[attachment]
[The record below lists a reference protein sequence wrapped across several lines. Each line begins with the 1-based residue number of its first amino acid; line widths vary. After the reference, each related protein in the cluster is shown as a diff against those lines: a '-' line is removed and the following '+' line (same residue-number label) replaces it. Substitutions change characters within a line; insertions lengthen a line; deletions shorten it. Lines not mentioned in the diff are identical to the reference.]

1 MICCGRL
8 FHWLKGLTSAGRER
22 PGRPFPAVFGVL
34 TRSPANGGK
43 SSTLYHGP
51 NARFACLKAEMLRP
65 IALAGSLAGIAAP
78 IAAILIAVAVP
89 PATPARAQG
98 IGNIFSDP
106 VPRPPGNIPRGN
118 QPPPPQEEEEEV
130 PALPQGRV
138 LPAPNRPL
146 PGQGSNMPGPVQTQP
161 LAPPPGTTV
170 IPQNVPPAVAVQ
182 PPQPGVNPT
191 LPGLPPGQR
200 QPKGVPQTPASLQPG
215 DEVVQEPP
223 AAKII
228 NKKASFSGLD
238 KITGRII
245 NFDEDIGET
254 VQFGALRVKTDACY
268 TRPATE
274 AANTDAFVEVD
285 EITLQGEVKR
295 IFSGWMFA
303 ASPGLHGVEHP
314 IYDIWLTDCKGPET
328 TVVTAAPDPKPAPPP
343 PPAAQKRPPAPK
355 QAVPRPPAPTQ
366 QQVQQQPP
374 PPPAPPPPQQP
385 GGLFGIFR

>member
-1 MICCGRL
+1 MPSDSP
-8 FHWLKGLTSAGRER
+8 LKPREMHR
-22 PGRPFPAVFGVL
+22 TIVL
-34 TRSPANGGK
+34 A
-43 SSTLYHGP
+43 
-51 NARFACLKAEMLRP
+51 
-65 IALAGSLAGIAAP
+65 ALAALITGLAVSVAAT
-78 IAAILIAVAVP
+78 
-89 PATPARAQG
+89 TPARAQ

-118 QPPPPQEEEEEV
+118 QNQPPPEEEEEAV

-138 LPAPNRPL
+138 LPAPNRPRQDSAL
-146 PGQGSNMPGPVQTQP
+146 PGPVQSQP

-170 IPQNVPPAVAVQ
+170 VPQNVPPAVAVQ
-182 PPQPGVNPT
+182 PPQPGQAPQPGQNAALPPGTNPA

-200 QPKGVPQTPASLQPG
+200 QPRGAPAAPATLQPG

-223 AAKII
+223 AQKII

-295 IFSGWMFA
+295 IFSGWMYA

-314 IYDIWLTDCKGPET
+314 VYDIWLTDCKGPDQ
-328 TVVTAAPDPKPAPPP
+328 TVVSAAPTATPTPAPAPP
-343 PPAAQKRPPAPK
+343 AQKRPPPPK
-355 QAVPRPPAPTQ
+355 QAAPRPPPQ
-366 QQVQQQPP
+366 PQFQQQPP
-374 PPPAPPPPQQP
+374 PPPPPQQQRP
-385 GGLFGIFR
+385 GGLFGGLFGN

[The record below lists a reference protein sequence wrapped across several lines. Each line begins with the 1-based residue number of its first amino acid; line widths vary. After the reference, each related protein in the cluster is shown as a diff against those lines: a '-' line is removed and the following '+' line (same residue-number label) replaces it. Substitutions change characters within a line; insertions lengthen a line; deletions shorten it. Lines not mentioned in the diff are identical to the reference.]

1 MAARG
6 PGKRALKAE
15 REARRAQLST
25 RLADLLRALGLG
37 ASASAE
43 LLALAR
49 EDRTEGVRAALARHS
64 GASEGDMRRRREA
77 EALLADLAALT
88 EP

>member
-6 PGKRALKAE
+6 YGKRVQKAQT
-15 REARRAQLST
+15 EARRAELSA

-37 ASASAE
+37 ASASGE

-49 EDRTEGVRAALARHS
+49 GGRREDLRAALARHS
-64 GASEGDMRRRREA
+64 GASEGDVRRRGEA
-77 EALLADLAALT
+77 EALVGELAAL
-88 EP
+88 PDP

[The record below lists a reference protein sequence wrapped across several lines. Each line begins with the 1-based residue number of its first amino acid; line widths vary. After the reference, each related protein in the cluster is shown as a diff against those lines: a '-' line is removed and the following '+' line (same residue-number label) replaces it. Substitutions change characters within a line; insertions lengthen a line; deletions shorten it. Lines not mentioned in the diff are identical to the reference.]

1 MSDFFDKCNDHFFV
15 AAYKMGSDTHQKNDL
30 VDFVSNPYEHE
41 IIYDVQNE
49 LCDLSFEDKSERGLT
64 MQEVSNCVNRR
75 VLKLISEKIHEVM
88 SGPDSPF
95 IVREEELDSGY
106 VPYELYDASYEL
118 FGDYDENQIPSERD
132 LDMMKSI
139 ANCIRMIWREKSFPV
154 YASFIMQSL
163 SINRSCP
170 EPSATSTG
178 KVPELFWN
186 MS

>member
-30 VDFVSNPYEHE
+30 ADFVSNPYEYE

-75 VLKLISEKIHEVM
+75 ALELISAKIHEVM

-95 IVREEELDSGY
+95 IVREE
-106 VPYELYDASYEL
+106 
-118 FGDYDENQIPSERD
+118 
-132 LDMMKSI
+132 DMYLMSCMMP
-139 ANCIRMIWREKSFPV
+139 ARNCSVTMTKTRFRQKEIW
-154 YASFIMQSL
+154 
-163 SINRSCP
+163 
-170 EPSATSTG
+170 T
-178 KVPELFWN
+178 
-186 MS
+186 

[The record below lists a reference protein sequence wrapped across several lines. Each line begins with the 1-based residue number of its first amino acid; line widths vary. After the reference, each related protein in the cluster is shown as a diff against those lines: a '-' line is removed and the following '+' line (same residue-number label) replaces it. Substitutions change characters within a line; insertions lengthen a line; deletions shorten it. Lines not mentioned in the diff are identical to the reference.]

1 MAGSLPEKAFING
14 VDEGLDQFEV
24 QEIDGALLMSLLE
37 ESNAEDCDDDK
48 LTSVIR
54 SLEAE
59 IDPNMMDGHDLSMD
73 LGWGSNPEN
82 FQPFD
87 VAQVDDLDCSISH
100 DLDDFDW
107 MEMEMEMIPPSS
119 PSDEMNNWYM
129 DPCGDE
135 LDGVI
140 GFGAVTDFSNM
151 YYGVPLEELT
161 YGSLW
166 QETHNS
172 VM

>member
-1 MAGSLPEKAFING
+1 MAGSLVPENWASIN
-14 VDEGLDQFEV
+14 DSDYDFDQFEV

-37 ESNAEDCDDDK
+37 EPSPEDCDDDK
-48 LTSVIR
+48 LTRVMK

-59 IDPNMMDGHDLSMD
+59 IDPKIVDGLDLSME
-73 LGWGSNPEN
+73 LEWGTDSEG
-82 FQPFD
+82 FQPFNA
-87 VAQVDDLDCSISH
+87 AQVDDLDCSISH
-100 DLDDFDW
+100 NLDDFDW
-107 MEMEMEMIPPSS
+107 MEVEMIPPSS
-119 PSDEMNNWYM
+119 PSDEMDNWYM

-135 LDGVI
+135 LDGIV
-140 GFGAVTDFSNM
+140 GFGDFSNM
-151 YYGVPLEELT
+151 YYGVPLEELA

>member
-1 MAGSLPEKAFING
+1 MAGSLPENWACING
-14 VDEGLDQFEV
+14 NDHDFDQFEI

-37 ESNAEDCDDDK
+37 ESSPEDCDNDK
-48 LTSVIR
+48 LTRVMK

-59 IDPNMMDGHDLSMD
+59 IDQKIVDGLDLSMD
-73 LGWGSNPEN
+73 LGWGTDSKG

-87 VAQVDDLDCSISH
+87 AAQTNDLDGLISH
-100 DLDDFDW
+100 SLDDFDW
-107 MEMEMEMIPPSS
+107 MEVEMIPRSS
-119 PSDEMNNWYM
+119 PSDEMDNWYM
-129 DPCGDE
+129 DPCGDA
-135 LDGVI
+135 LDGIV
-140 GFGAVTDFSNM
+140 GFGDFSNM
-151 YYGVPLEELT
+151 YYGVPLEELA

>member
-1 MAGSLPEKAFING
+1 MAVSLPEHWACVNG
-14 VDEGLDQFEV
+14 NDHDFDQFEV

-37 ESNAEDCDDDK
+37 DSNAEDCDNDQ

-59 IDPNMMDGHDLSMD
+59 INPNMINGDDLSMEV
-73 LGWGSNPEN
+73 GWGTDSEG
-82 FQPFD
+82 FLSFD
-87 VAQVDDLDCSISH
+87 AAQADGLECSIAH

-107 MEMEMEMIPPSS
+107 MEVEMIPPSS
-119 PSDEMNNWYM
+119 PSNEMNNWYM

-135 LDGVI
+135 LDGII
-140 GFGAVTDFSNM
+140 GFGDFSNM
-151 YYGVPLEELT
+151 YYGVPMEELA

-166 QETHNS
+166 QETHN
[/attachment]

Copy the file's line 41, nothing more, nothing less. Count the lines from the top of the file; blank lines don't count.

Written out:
-1 MICCGRL